Wall Street Reacts To Nike's First Earnings Miss In 7 Years

Nike Inc NKE is coming off a surprise fourth-quarter earnings miss Thursday; here's how Wall Street is reacting. 

BofA: Just Don't Do It

Bank of America Merill Lynch analyst Robert Ohmes was particularly bearish on Nike, lowering his earnings estimates for the first quarter of 2020 from 77 cents per share to 72 cents per share on currency headwinds.

“Nike is now lapping the return of difficult global wholesale comparisons against the F19 ship-in of Air Max 270 & Epic React as well as the impressive ~25% FX-neutral avg. growth in Greater China over the last five quarters,” the analyst said. 

BofA reiterated an Underperform rating with a $70 price target.

Nike A Top Pick At Morgan Stanley

Morgan Stanley analyst Lauren Cassel has an opposite stance and said Nike remains her top pick.

Nike shared many remarkable fiscal 2019 stats that highlight the impressive digital transformation the apparel maker is undergoing, the analyst said. 

“On a constant currency basis, Nike added $4 billion of incremental revenues in FY19 alone. For perspective, that is more than Lululemon athletica inc. LULU entire business - in one year." 

Nike’s direct-to-consumer business drove 50% of this incremental revenue growth, and digital sales grew 35% year-over-year to $3.8 billion, Cassel said. The SNKRS app now represents 20% of Nike’s digital business, with $750 million in revenue, she said.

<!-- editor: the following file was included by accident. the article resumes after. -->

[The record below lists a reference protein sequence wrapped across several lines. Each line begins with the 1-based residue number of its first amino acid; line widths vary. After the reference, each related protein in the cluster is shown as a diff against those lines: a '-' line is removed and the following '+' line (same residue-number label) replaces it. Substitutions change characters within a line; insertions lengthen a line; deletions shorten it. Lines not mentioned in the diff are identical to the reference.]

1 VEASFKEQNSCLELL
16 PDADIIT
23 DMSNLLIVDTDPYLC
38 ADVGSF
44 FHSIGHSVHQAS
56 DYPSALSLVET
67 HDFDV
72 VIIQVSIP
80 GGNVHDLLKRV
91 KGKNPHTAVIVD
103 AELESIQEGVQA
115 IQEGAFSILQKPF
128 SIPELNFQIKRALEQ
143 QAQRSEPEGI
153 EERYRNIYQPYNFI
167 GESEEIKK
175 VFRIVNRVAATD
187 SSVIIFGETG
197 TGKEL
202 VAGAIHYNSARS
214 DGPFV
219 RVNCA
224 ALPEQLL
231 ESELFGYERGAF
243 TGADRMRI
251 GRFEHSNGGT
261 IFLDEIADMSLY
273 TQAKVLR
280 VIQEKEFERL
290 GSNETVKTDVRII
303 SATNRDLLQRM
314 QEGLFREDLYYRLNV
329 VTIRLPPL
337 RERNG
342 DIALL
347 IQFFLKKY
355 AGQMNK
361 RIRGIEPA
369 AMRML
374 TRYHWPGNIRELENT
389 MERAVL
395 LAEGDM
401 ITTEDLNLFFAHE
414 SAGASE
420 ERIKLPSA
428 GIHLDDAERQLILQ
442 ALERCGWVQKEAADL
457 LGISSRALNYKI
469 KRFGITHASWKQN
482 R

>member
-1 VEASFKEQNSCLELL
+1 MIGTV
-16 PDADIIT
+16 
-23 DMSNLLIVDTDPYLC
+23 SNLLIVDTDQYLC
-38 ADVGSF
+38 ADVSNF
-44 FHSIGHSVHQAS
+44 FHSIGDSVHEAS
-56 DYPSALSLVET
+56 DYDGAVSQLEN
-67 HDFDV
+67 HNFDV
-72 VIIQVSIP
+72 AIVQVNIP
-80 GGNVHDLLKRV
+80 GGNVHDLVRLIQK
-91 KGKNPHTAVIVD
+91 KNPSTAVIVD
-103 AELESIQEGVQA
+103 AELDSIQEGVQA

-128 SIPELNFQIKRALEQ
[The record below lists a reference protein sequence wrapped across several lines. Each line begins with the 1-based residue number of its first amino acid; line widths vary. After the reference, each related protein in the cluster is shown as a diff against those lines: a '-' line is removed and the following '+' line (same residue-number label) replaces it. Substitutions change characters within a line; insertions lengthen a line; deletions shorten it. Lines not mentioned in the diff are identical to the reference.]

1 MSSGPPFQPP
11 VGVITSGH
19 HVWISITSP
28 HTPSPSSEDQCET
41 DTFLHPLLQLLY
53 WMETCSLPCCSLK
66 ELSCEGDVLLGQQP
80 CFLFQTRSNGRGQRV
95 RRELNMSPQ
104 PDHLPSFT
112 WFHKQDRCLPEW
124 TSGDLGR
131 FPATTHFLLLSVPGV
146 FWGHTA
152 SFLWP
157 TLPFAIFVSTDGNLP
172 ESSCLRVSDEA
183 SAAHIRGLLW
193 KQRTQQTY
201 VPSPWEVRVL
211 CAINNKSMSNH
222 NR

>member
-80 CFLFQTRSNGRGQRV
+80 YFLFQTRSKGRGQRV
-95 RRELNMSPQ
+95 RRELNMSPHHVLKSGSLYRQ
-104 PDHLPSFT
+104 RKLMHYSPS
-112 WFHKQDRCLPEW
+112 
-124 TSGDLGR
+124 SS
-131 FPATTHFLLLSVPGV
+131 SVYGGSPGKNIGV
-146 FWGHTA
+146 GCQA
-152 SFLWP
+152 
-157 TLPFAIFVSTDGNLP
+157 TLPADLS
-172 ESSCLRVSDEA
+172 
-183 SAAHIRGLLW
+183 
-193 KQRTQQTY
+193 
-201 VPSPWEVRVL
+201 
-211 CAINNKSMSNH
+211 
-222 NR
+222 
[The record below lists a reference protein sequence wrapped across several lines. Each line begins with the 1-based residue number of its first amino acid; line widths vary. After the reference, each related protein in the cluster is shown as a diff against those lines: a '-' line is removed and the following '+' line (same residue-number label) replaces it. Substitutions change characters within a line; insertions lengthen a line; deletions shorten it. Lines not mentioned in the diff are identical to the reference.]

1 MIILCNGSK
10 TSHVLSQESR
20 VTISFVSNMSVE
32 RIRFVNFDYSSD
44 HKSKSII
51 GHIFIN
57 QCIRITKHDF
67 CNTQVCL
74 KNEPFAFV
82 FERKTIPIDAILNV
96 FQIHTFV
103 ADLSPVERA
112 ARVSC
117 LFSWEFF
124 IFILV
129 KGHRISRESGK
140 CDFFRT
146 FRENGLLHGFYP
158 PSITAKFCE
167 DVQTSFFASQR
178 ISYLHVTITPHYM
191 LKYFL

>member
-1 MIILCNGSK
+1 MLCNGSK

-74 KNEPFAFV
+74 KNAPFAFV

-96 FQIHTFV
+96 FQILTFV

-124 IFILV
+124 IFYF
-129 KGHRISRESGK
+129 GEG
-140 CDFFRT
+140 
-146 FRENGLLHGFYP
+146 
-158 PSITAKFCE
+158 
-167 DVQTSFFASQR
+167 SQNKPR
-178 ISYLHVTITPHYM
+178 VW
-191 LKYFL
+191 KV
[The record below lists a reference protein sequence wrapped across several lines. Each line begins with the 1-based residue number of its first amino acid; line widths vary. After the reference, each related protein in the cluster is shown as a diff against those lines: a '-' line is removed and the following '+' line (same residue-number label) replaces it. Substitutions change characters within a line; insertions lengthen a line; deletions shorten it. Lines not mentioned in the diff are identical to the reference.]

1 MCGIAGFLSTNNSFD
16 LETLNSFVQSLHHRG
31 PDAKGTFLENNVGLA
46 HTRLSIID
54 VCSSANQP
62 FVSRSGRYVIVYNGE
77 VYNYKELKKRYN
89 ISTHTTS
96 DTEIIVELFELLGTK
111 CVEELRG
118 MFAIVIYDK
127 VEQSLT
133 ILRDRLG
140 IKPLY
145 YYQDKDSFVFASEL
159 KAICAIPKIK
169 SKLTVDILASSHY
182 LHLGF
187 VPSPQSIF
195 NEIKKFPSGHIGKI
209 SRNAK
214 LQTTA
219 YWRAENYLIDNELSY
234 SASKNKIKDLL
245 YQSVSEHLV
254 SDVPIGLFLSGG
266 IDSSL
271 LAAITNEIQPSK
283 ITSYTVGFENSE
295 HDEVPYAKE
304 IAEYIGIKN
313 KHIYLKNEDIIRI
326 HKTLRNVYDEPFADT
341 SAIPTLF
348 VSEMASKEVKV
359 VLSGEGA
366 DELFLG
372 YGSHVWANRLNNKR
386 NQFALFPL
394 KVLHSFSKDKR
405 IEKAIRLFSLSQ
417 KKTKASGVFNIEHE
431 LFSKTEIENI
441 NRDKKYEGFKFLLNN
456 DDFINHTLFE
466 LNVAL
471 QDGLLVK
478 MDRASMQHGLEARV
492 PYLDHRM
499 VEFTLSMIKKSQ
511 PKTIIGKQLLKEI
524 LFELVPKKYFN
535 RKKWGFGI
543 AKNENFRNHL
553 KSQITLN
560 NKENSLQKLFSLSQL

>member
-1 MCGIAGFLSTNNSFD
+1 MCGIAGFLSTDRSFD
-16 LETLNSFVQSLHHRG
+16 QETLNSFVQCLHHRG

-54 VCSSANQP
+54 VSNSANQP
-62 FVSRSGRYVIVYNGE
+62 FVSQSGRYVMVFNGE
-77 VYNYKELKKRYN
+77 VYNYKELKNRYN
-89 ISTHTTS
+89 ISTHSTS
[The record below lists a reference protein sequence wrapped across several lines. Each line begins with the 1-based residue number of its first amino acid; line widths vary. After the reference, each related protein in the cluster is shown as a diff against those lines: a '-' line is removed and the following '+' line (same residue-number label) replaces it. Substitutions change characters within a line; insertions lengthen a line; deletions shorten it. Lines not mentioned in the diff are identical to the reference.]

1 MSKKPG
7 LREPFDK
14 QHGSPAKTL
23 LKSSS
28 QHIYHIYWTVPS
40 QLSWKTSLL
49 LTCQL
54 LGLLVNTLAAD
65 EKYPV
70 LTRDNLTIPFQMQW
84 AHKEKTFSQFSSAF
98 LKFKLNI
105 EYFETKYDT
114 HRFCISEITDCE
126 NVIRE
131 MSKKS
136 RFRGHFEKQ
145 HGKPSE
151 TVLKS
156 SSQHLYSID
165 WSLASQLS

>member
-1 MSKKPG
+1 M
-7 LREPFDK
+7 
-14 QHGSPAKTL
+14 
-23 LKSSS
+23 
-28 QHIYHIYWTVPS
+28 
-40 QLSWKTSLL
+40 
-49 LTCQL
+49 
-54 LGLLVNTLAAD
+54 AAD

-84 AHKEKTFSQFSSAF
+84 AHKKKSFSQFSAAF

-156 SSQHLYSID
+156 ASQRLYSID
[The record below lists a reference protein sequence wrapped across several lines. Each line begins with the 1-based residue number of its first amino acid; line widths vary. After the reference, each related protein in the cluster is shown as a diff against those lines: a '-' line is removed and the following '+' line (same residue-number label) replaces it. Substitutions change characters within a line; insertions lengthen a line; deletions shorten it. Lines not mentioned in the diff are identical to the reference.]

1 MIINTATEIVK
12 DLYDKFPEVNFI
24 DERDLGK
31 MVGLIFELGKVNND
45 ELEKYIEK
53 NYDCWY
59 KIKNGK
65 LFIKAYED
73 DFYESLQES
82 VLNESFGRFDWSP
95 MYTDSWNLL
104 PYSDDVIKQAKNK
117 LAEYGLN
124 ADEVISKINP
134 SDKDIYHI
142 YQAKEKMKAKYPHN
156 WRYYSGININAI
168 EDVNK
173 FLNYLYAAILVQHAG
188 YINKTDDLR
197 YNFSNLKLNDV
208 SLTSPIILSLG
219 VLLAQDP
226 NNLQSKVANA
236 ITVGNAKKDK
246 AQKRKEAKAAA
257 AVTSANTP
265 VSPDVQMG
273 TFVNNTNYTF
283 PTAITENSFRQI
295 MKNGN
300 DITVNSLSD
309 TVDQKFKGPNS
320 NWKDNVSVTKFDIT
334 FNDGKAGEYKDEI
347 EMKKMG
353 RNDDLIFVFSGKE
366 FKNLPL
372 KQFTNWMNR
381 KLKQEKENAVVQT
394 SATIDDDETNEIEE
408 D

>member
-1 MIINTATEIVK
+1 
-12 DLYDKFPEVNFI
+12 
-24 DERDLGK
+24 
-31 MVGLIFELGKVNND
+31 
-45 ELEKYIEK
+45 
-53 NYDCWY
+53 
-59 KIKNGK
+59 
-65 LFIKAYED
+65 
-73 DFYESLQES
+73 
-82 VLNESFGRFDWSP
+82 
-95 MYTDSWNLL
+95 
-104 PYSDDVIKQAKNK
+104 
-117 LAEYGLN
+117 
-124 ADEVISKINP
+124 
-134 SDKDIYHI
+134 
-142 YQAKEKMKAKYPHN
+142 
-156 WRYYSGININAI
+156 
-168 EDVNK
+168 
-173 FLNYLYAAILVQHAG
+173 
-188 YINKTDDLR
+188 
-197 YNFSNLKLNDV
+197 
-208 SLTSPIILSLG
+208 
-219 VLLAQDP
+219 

Nike’s first-quarter growth could be slightly slower due to the timing of innovation, as the brand is releasing Joy Ride, a new personalized cushioning running platform, at the end of the quarter according to Morgan Stanley.

Morgan Stanley maintained an Overweight rating on Nike with a $103 price target. 

Edward Jones: Emerging Markets Key

Edward Jones analyst Brian Yarbrough said he believes the majority of future growth in global consumer spending will occur in emerging economies — a good sign for Nike, which generated 55% of sales outside of the U.S.

One-quarter of Nike's sales are coming from the rapidly growing economies of China, India and Brazil, the analyst said. 

“In many markets outside the U.S., the company has much lower penetration rates than the U.S. market, which offers the company long term growth opportunities."

Edward Jones believes the majority of the future growth in global consumer spending will occur in emerging economies, and the trend should drive Nike's growth in light of its strong presence and brand awareness, Yarbrough said. 

Edward Jones maintained a Hold rating on Nike. 

Price Action

Nike shares were trading slightly higher at $83.74 at the time of publication Friday. 

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Photo courtesy of Nike. 

Posted In: ApparelBank of America Merrill LynchBrian YarbroughEdward JonesFootwearLauren CasselMorgan StanleyretailRobert OhmesSNKRSAnalyst ColorEarningsNewsPrice TargetReiterationTop StoriesAnalyst Ratings